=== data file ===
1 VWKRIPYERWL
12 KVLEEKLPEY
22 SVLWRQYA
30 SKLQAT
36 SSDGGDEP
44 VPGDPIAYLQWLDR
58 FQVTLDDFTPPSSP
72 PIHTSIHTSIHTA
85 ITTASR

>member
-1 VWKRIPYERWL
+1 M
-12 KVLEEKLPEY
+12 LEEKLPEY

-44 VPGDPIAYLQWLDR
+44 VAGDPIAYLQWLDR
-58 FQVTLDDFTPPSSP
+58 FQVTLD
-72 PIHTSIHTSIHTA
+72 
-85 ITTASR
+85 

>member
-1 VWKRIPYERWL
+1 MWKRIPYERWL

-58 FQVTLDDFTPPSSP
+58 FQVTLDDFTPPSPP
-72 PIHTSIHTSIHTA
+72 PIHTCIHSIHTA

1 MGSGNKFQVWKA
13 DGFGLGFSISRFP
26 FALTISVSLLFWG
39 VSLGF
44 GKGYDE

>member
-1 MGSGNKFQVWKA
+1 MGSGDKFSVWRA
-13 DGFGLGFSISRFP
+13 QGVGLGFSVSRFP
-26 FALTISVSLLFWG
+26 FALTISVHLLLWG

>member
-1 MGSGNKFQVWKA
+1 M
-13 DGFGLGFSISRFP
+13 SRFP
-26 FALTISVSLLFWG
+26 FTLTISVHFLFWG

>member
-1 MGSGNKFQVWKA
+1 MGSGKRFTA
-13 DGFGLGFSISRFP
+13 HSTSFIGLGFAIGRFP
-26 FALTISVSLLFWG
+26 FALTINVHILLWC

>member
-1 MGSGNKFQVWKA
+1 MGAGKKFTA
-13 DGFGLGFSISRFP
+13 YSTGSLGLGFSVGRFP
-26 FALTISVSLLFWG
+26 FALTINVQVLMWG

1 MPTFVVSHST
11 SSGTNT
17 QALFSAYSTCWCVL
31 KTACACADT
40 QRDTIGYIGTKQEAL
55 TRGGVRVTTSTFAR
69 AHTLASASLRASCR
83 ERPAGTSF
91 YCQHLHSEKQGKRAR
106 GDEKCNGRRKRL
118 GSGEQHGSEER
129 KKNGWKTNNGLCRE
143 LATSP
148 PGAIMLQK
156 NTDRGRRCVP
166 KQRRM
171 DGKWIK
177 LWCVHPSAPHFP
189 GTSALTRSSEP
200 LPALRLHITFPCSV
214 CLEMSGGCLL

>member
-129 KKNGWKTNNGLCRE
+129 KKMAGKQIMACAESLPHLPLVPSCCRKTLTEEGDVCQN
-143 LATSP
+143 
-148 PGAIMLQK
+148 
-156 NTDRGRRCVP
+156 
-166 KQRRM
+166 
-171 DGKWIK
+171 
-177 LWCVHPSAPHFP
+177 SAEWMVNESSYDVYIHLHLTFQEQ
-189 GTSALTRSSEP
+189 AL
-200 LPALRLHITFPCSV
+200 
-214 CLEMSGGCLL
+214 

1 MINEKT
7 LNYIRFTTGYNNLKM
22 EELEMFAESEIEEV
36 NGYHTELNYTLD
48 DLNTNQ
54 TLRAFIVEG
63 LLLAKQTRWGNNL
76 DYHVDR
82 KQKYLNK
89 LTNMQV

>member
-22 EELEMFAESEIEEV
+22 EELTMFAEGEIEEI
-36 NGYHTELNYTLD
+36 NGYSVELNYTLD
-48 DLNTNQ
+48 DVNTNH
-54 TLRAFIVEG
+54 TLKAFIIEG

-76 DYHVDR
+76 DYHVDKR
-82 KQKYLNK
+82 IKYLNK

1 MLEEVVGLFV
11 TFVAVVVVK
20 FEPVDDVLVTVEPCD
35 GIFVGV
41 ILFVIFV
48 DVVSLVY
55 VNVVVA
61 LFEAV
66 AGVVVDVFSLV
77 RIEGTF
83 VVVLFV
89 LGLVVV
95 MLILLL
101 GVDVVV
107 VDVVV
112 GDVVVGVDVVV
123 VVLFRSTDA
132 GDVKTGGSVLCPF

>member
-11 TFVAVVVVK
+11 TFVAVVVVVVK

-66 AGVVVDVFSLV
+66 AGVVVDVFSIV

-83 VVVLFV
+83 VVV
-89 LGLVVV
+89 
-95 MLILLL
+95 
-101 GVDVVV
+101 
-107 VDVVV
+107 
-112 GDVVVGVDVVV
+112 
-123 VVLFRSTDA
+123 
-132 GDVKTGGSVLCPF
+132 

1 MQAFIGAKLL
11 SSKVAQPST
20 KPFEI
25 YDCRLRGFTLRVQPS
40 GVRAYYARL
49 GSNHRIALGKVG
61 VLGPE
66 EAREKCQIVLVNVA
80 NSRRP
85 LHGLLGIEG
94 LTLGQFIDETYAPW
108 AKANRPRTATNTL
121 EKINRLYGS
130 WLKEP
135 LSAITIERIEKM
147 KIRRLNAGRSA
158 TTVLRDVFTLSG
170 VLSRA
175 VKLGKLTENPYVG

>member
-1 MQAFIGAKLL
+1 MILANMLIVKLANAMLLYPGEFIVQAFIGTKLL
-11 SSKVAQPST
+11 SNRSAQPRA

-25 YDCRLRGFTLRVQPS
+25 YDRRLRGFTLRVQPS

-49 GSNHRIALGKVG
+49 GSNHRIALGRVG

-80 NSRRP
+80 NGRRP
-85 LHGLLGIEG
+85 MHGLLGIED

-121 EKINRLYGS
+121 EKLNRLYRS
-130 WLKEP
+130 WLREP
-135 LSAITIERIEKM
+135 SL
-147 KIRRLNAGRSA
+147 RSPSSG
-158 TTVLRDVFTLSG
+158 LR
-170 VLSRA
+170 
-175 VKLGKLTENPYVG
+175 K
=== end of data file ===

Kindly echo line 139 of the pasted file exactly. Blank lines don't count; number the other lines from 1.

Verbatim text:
89 LGLVVV